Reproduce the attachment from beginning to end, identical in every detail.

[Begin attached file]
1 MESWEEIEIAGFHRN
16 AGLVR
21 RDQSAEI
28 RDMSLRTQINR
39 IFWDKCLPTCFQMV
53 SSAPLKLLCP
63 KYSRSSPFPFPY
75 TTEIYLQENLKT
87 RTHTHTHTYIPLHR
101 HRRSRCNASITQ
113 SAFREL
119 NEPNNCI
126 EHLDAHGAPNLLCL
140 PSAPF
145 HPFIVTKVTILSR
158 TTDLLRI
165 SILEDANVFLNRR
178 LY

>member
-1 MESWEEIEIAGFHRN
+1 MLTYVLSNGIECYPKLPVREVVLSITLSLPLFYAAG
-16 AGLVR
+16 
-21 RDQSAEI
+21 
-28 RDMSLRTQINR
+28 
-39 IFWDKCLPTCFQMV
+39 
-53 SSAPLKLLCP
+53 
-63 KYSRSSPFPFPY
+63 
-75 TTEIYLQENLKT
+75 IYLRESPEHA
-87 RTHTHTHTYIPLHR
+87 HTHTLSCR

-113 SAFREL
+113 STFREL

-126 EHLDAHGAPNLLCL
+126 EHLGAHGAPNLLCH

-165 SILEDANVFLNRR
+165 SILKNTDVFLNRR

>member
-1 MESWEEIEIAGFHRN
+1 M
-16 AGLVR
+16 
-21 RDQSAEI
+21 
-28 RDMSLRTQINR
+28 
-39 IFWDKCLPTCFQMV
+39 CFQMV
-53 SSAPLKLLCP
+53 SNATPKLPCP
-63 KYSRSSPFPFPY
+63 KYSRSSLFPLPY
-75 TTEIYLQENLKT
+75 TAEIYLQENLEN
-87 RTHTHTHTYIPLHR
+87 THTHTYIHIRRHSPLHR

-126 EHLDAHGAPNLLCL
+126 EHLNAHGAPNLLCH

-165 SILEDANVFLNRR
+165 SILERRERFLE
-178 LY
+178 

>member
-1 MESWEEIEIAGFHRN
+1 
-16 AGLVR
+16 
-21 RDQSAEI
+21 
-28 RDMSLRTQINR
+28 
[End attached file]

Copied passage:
1 MESWEEIEIAGFHRN
16 AGLVR
21 RDQSAEI
28 RDMSLRTQINR
39 IFWDKCLPTCFQMV
53 SSAPLKLLCP
63 KYSRSSPFPFPY
75 TTEIYLQENLKT
87 RTHTHTHTYIPLHR
101 HRRSRCNASITQ
113 SAFREL
119 NEPNNCI
126 EHLDAHGAPNLLCL
140 PSAPF
145 HPFIVTKVTILSR
158 TTDLLRI
165 SILEDANVFLNRR
178 LY

>member
-1 MESWEEIEIAGFHRN
+1 MLTYVLSNGIECYPKLPVREVVLSITLSLPLFYAAG
-16 AGLVR
+16 
-21 RDQSAEI
+21 
-28 RDMSLRTQINR
+28 
-39 IFWDKCLPTCFQMV
+39 
-53 SSAPLKLLCP
+53 
-63 KYSRSSPFPFPY
+63 
-75 TTEIYLQENLKT
+75 IYLRESPEHA
-87 RTHTHTHTYIPLHR
+87 HTHTLSCR

-113 SAFREL
+113 STFREL

-126 EHLDAHGAPNLLCL
+126 EHLGAHGAPNLLCH

-165 SILEDANVFLNRR
+165 SILKNTDVFLNRR

>member
-1 MESWEEIEIAGFHRN
+1 M
-16 AGLVR
+16 
-21 RDQSAEI
+21 
-28 RDMSLRTQINR
+28 
-39 IFWDKCLPTCFQMV
+39 CFQMV
-53 SSAPLKLLCP
+53 SNATPKLPCP
-63 KYSRSSPFPFPY
+63 KYSRSSLFPLPY
-75 TTEIYLQENLKT
+75 TAEIYLQENLEN
-87 RTHTHTHTYIPLHR
+87 THTHTYIHIRRHSPLHR

-126 EHLDAHGAPNLLCL
+126 EHLNAHGAPNLLCH

-165 SILEDANVFLNRR
+165 SILERRERFLE
-178 LY
+178 

>member
-1 MESWEEIEIAGFHRN
+1 
-16 AGLVR
+16 
-21 RDQSAEI
+21 
-28 RDMSLRTQINR
+28 